• What're you talkin' 'bout? You an' yer newfangled tran-sis-tors or quan-tum. Why, my punchcard programming skills alone have gotten me on THIS website, not that I'd find much useful. Until they can make a computer that can fetch me my milk bottles, I'll stick to what I have, thank you very much.
  • This could be the end of the road for processor architecture as we know it.

    We're getting to the point where we switch faster and faster, but it still takes time for signals to propagate! Something's going to have to change in the fundamental design of the processor. We're talking exceptionally deep pipelines here, with changes in our data source meaning a huuuuuuuge penalty while dozens of stages are dumped in favor of a new code/data stream. If we're to take fullest advantage of these new architectures, we're talking about structuring computing around SIMD-style programmed tunnels which execute identical operations on fat streams of data, not depending on the results for execution control. This would be akin to writing programs the way you write shaders on modern graphics hardware.

    Whether these changes can happen without fundamentally restructuring the way we program remains to be seen. But we're fast getting to the point where something's got to give if we're to take fullest advantage of these new technologies.

    Or maybe this just means cycle tuning and assembly are coming back in style. :)

    • Well, there is talk about using asynchronous sequential circuits to eliminate clock propagation problems. You also can get higher speed with lower power than clocked designs. However, asynchronous techniques present their own problems, especially with process variations. That's why I'm still a bit iffy on tackling asynch crap as my EE master's thesis.
    • The end of the road for CMOS?

      From what I understand, it's not really the end of CMOS. Their transistor seems to be MOSFET (Metal-Oxide-Semiconductor Field Effect Transistor) on carbon nanotubes instead of silicon. That would mean you could still do CMOS (Complementary MOS) with it (maybe called CN-CMOS).
    • by Anonymous Coward
      You sound like a Happy Fun Ball.

      It will take a good while before we hit any of the limits that will mean the end of the road for processor architectures. Not in the least because I have absolutely no idea what you mean by processor architecture, because that denotes a rather wide field.

      Your next paragraph about deep pinelines and SIMD and modern graphics hardware comes down to two things. First they have very little to do with eachother. Second, that these are optimizations to deal with limitations imposed by economic circumstances. If memory was as fast as L1 cache and the x86 ISA was not the dominant ISA, then we would have a whole different chip. To suggest that the parallelization made available by specialized graphics hardware and multimedia ISA extensions ignores the fact that most processing is not so easily parallelizable, especially not at the resolution offered by the forementioned optimizations.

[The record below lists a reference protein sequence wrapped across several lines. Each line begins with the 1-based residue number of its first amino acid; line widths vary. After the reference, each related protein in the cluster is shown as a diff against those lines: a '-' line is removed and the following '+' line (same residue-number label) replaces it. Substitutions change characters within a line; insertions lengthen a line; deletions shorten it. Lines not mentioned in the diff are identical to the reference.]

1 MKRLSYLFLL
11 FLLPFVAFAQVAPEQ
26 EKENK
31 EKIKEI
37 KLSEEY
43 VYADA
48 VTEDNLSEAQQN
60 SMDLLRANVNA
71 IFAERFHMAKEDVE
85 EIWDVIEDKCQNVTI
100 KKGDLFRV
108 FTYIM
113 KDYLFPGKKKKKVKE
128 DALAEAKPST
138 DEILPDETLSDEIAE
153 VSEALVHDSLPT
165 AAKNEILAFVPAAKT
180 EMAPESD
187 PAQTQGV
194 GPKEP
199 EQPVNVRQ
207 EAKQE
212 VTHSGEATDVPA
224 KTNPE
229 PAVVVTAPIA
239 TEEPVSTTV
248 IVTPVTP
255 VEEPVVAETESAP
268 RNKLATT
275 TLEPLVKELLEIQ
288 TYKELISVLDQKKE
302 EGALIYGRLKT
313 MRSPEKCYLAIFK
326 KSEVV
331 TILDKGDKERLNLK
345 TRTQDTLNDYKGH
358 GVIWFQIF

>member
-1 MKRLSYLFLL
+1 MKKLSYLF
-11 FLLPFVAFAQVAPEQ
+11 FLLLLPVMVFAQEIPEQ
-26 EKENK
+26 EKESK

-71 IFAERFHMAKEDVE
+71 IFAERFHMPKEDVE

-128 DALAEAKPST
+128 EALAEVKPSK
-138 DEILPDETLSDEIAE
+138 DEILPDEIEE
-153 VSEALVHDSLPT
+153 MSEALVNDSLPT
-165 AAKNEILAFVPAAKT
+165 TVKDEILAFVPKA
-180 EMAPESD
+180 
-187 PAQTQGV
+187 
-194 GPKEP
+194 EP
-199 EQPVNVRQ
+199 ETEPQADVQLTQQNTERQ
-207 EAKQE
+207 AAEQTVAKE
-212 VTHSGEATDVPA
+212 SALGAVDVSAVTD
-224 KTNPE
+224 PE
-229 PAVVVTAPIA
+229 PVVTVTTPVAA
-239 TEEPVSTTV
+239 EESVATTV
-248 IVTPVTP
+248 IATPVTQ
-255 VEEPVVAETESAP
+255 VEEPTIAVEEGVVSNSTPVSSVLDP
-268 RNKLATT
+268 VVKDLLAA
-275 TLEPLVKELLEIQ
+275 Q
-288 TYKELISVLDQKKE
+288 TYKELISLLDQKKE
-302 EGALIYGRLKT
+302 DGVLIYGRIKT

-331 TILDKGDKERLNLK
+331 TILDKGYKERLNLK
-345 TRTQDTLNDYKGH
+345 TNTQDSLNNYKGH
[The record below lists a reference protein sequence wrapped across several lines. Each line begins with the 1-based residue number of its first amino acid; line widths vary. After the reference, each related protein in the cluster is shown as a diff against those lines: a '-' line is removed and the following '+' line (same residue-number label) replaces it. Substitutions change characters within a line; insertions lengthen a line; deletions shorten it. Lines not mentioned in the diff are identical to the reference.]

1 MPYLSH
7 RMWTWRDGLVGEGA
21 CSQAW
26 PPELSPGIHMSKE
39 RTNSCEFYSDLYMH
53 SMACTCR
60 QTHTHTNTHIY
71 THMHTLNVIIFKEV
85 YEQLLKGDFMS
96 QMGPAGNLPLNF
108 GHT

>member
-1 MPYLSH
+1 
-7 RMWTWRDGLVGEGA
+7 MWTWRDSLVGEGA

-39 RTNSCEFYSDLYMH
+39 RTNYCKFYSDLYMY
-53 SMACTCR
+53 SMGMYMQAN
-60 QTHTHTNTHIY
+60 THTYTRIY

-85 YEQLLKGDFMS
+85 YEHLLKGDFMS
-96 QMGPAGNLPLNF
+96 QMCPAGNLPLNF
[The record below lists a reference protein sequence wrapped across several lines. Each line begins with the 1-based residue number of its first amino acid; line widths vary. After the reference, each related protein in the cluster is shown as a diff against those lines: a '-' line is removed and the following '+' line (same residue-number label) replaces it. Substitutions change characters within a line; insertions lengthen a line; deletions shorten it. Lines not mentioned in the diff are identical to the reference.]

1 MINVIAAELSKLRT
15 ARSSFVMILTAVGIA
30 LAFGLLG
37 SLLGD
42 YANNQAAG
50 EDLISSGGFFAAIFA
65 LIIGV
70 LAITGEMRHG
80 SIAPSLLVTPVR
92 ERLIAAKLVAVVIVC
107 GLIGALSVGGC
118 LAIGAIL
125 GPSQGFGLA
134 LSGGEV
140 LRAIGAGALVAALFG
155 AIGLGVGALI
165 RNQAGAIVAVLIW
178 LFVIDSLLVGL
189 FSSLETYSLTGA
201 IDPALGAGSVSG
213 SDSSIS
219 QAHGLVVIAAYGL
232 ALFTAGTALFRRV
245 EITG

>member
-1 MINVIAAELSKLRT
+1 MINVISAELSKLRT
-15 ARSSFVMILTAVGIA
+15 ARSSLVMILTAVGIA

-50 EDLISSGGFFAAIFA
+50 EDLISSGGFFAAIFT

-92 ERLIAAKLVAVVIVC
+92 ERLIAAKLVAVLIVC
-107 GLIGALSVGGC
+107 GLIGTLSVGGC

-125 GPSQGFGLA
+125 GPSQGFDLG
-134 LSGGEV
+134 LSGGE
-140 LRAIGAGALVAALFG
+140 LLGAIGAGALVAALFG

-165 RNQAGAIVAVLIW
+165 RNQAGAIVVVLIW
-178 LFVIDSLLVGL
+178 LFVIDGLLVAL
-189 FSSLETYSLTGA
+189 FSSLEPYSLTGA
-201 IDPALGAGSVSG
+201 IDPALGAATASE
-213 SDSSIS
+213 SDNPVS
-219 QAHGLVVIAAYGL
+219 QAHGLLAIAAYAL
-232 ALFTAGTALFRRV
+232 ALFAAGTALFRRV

It is nevertheless conceivable that current economic trends will continue and that it will be found to be more economical to optimize at the chip level rather than at the bus level, but so far we have failure at both the chip level (the pain that is Itanium) and on the bus level (RAMBUS) and I believe we cannot conclude either way.
    • and it has been around for years (the second oldest programming language still in use?). There is a modern day version called K [] that will crush C based systems when full SIMD support is implemented (is already does a good job of thrashing most languages). Collection based languages used to be much bigger that they are today for some reason. Current programming paradigms go into one direction (OO) while we keep having to deal with data in the other direction (bulk operations).
      • There is a modern day version called K [] that will crush C based systems when full SIMD support is implemented (is already does a good job of thrashing most languages)
        Have you more info on K - an authoritative page? Understandably, it's a tough term to Google on.
  • by jdbo ( 35629 ) on Monday May 20, 2002 @11:19PM (#3555873)
    In that case, the Boba-Fett process must totally kick CMOS's ass!

    ...I'd say this poses a danger to IBM, except that they already have experience with surviving an "Attack of the Clones"...
  • by watashiwananashidesu ( 563740 ) on Monday May 20, 2002 @11:21PM (#3555884) Journal
    So... ten years from now, is it going to be "Carbon Valley?"

    That just doesn' thave the same ring to it ya know?
  • If you photograph this thing, it will catch on fire!
  • low power (Score:2, Interesting)

    by SlugLord ( 130081 )
    an entertaining idea, even if it simply reduces power output... I can't get the whole text, but it seems like 1 V transistors should allow faster clock speeds (especially since processor speed isn't really much related to transistor speed but rather to cooling speed)

  • Since it rivals the performance of both n and p, does that make it faster on NP-complete problems?

  • Hey, what's up with that link to the paper that requires you to be a subscriber? Is there a /. username/password for reading the content? If ordinary mortals can't read the most important link (everything else is just fluff) why post this article, especially since the same fluff reported by MSNBC was posted earlier?
  • Hey guys, I would never ask what do you smoke on the occasion of a repeated story since such a question is clearly offtopic. However, it might be interesting for the poor folks who only know (and regularly visit) Slashdot to learn from you editors: what news sites do you visit? where do you go for discussions? I mean, the only thing we know is that it isn't Slashdot.

If a 6600 used paper tape instead of core memory, it would use up tape at about 30 miles/second. -- Grishman, Assembly Language Programming